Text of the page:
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Units January 31, 2022

1619 Project Humanities: Building Background

Lesson Summary: Students explore the five podcast episodes from The 1619 Project and apply annotation skills while closely reading the paired essays. They also use this information to answer essential questions both in writing through CER (claim, evidence, reasoning) responses, and as part of Socratic seminar discussions with peers. Downloads: Unit resources
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This unit was created by educators in Cherokee Heights Middle School, as part of the 2021 cohort of The 1619 Project Education Network. It is designed for facilitation across approximately thirty-five 60-to-90 minute class periods.

Objectives

Students will be able to...

  • Build basic background knowledge about The 1619 Project
  • Explain using evidence from the text how the legacy of slavery impacts society today
  • Analyze a complex text independently and use background knowledge to write a grade level argumentative response (CER)
  • Discuss difficult topics with peers using discussion protocols

Essential Questions

1. How does the legacy of slavery still show up today?

2. What would it mean to start our study of American History with the year 1619? Why is that significant?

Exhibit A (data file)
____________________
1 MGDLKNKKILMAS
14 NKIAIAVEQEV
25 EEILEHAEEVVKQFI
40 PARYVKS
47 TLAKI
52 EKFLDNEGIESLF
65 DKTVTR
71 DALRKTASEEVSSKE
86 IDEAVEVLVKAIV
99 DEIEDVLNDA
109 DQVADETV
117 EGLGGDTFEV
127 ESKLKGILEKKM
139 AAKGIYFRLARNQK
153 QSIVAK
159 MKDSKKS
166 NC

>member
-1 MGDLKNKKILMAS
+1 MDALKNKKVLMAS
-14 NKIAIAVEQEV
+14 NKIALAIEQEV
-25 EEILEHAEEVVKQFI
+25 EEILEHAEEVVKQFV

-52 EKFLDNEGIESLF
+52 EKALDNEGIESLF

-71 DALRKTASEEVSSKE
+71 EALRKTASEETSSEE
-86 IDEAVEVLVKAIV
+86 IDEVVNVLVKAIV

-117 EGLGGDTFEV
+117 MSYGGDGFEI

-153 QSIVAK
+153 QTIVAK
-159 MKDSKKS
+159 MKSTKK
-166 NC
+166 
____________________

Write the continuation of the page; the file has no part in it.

3. Which stories in history are elevated, and which are ignored or overlooked? Why?

Unit Overview

In this unit designed for English Language Immersion (ELI) and Dual Language Immersion (DLI) humanities classes, students explore the five podcast episodes from The 1619 Project and apply annotation skills while closely reading the paired essays. They use this information to answer one of the essential questions both in writing through CER (claim, evidence, reasoning) responses, and as part of Socratic seminar discussions with peers:

Each of the essential questions will be discussed weekly via a Socratic Seminar based on the podcast and essay excerpt. The question that students will focus on each week depends on which of the above essential questions aligns best with the content. For example, when reading and discussing “The Idea of America,” students tie their thinking to essential question number 3.

Performance Task

Students independently answer a Claim Evidence Reasoning question [.pdf] [.docx] about the essay "Mass Incarceration" by Bryan Stevenson that addresses the following standards:

  • R.10I can read an excerpt of "Mass Incarceration" independently with accuracy
  • W.1 Write arguments to support claims with clear reasons and relevant evidence

Question: Based on the essay "Mass Incarceration," how does the legacy of slavery still show up today?

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